Kidney dysplasia may be caused by the mother’s exposure to certain drugs or by genetic factors. Pregnant women should talk with their health care providers before taking any medicine during their pregnancy. Drugs that may cause kidney dysplasia include prescription medicines, such as drugs to treat seizures and blood pressure medicines called angiotensin-converting enzyme (ACE) inhibitors and angiotensin receptor blockers (ARBs). A mother’s use of illegal drugs—such as cocaine—can also cause kidney dysplasia in her unborn child.
Kidney dysplasia can also have genetic causes. The disorder appears to be an autosomal dominant trait, which means one parent may pass the trait to a child. When kidney dysplasia is discovered in a child, an ultrasound examination may reveal the condition in one of the parents.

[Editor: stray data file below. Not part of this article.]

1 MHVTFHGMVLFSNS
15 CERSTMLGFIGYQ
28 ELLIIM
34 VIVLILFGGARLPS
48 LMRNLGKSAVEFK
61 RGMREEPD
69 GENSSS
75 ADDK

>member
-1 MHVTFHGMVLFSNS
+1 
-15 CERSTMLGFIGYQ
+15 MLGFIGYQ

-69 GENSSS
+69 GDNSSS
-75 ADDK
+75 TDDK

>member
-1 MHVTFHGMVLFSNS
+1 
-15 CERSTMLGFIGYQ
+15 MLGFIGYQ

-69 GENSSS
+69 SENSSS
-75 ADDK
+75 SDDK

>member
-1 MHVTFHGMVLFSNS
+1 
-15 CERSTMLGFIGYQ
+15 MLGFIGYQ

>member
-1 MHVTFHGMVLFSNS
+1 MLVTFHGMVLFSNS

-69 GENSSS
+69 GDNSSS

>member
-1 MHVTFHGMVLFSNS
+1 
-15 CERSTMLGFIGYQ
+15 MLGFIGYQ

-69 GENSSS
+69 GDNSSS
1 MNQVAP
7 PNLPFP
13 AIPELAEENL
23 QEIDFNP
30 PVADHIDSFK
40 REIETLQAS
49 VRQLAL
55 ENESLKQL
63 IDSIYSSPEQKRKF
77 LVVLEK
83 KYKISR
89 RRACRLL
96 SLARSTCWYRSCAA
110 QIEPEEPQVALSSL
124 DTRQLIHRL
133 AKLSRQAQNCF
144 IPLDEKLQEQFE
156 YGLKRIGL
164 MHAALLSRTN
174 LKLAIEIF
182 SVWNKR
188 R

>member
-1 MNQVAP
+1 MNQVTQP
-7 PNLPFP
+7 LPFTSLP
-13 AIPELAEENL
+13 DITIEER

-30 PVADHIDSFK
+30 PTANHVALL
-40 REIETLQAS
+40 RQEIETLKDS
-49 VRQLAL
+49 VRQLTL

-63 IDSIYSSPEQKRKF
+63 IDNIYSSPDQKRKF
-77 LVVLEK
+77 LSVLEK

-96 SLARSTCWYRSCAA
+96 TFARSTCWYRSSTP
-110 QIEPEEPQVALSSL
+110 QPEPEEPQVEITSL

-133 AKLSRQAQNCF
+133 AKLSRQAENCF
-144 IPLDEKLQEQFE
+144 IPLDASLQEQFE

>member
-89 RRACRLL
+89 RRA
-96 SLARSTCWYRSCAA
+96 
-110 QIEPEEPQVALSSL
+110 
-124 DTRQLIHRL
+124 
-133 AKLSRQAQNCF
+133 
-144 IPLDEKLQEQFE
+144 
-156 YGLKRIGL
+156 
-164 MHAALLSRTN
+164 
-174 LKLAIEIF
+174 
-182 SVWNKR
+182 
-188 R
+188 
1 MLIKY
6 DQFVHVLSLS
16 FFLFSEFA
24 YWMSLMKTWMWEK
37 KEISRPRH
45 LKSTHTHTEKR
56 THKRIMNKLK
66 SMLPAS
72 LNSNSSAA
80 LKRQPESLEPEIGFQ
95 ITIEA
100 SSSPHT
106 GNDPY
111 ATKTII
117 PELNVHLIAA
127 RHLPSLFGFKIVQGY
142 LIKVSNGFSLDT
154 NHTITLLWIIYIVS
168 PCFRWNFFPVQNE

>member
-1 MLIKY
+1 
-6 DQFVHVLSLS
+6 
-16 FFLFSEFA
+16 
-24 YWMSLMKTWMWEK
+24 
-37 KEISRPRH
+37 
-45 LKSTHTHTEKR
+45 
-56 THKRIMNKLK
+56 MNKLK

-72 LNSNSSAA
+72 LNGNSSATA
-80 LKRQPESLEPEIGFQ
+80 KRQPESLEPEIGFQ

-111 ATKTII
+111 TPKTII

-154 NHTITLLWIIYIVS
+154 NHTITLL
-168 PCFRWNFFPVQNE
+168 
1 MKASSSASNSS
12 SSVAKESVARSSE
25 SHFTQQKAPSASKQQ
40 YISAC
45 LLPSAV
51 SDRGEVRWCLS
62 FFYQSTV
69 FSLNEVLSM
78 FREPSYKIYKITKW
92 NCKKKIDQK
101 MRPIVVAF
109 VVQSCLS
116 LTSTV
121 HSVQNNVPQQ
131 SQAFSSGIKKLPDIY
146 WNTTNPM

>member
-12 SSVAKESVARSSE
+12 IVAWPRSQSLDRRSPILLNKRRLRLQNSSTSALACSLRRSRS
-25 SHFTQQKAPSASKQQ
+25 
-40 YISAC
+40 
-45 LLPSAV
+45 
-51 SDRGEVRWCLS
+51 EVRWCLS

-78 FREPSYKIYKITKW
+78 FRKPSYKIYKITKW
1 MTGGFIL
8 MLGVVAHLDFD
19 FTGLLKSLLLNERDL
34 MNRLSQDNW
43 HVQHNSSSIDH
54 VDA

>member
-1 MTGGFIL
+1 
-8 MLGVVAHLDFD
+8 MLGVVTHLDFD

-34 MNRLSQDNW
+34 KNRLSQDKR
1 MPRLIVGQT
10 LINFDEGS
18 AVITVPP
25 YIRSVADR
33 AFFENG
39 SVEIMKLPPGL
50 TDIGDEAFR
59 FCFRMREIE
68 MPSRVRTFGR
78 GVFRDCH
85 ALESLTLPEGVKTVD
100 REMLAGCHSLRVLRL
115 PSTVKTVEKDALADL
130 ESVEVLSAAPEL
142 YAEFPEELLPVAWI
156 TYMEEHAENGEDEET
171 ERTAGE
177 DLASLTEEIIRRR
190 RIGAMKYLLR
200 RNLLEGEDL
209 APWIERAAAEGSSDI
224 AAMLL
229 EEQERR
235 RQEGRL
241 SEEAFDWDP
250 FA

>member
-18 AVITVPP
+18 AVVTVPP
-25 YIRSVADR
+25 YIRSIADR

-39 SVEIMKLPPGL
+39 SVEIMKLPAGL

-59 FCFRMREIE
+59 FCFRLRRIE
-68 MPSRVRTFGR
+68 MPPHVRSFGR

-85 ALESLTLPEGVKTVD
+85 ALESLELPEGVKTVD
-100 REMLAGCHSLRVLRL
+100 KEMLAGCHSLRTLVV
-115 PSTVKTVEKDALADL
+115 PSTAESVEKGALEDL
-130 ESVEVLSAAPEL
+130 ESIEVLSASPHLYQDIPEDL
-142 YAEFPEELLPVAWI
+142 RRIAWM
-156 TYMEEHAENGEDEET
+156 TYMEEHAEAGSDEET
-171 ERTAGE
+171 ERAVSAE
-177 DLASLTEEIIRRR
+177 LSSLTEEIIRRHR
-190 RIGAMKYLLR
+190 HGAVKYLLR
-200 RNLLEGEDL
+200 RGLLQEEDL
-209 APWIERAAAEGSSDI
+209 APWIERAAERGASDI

Several genetic syndromes that affect other body systems may include kidney dysplasia as one part of the syndrome. A syndrome is a group of symptoms or conditions that may seem unrelated but are thought to have the same cause—usually a genetic cause. A baby with kidney dysplasia might also have problems of the digestive tract, nervous system, heart and blood vessels, muscles and skeleton, or other parts of the urinary tract.
Problems of the urinary tract that lead to kidney dysplasia might also affect the normal kidney. For example, one urinary birth defect causes blockage at the point where urine normally drains from the kidney into the ureter. Another birth defect causes urine to flow from the bladder back up the ureter, sometimes all the way to the kidney. This condition is called reflux. Over time, if these problems are not corrected, they can damage the one working kidney and lead to total kidney failure.
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